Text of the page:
"They asked me, why is the United States and its allies supporting these terrorist groups who are destroying Syria when it was al Qaida who attacked the United States on 9/11, not Syria. I didn't have an answer for them,” Gabbard said.
“The reality is... every place that I went, every person that I spoke to, I asked this question to them, and without hesitation, they said, there are no moderate rebels. Who are these moderate rebels that people keep speaking of?
Regardless of the name of these groups, the strongest fighting force on the ground in Syria is al Nusra, or al Qaida and ISIS. That is a fact,” Gabbard said.
“There is a number of different, other groups -- all of them essentially are fighting alongside, with, or under the command of the strongest group on the ground that's trying to overthrow Assad.
“The Syrian people recognize and they know that if President Assad is overthrown, then al Qaida -- or a group like al Qaida, that has been killing Christians, killing people simply because of their religion, or because they won’t support their terror activities, they will take charge of all of Syria.
“This is the reality that the people of Syria are facing on the ground, and why they are pleading with us here in the United States to stop supporting these terrorist groups. Let the Syrian people themselves determine their future, not the United States, not some foreign country.”
Gabbard said initially, she didn't plan to meet with President Assad: "When the opportunity arose to meet with him, I did so because I felt it's important that if we profess to truly care about the Syrian people, about their suffering, then we've got to be able to meet with anyone that we need to if there is a possibility that we could achieve peace, and that's exactly what we talked about."
Tapper noted that Assad is responsible for hundreds of thousands of deaths and millions of people being forced from their homes and even their country during the five-year civil war:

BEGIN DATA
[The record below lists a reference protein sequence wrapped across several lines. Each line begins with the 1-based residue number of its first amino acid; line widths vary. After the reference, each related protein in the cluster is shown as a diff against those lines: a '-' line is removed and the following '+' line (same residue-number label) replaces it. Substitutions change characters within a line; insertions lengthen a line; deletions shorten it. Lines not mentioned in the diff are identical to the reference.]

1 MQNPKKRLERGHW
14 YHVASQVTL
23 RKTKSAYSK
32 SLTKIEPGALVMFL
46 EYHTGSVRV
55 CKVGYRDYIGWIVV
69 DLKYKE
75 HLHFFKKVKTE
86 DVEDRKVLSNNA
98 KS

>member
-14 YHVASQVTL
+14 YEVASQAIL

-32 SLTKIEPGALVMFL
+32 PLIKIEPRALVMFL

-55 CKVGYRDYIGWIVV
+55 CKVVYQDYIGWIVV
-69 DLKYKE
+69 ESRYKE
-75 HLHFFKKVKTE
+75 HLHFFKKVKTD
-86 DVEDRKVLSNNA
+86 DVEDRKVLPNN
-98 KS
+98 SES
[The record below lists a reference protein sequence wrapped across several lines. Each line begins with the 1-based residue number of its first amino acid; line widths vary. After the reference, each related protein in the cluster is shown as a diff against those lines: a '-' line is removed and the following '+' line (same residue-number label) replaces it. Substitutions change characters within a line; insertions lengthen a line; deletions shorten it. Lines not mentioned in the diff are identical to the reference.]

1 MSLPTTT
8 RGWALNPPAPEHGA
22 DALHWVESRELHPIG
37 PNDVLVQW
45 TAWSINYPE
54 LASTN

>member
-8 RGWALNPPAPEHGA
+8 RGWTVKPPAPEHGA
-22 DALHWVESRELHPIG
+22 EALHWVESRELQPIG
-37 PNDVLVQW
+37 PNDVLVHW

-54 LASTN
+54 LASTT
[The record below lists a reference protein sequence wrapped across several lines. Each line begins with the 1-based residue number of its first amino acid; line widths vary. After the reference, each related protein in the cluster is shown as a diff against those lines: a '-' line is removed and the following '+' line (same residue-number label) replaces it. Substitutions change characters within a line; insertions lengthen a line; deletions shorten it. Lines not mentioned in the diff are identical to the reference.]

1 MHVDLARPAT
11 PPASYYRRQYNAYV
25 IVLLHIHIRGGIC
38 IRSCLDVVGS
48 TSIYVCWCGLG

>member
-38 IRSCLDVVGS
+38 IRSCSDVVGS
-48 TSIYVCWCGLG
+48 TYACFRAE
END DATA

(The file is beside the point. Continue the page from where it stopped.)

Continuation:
"Did you have any compunctions about meeting with somebody like that, giving him any sort of enhanced credibility because a member of the United States Congress would meet with someone like that?" Tapper asked.
"Whatever you think about President Assad, the fact is that he is the president of Syria,” Tulsi replied. “In order for any peace agreement, in order for any possibility of a viable peace agreement to occur, there has to be a conversation with him,” Gabbard said.
“The Syrian people will determine his outcome and what happens with their government and their future, but our focus, my focus, my commitment is on ending this war that has caused so much suffering to the Syrian people.”
In a speech on the House floor earlier this month, Gabbard criticized America’s “interventionist wars.”
“Our limited resources should go toward rebuilding our communities here at home, not fueling more counterproductive regime change wars abroad.”
She urged her fellow lawmakers to support her bill, the “Stop Arming Terrorists Act,” legislation that would stop the U.S. government from using taxpayer dollars to directly or indirectly support groups allied with terrorist groups such as ISIS and al Qaeda in their war to overthrow the Syrian government.
“The fact that our resources are being used to strengthen the very terrorist groups we should be focused on defeating should alarm every American,” Gabbard said.
I urge my colleagues to support this bipartisan legislation and stop this madness.”
Gabbard supported Sen. Bernie Sanders for president, but after the election, she was one of many people invited to meet with President-elect Donald Trump at Trump Tower in New York.
"President-elect Trump asked me to meet with him about our current policies regarding Syria, our fight against terrorist groups like al-Qaeda and ISIS, as well as other foreign policy challenges we face," Gabbard said about the meeting.
“I felt it important to take the opportunity to meet with the President-elect now before the drumbeats of war that neocons have been beating drag us into an escalation of the war to overthrow the Syrian government -- a war which has already cost hundreds of thousands of lives and forced millions of refugees to flee their homes in search of safety for themselves and their families.”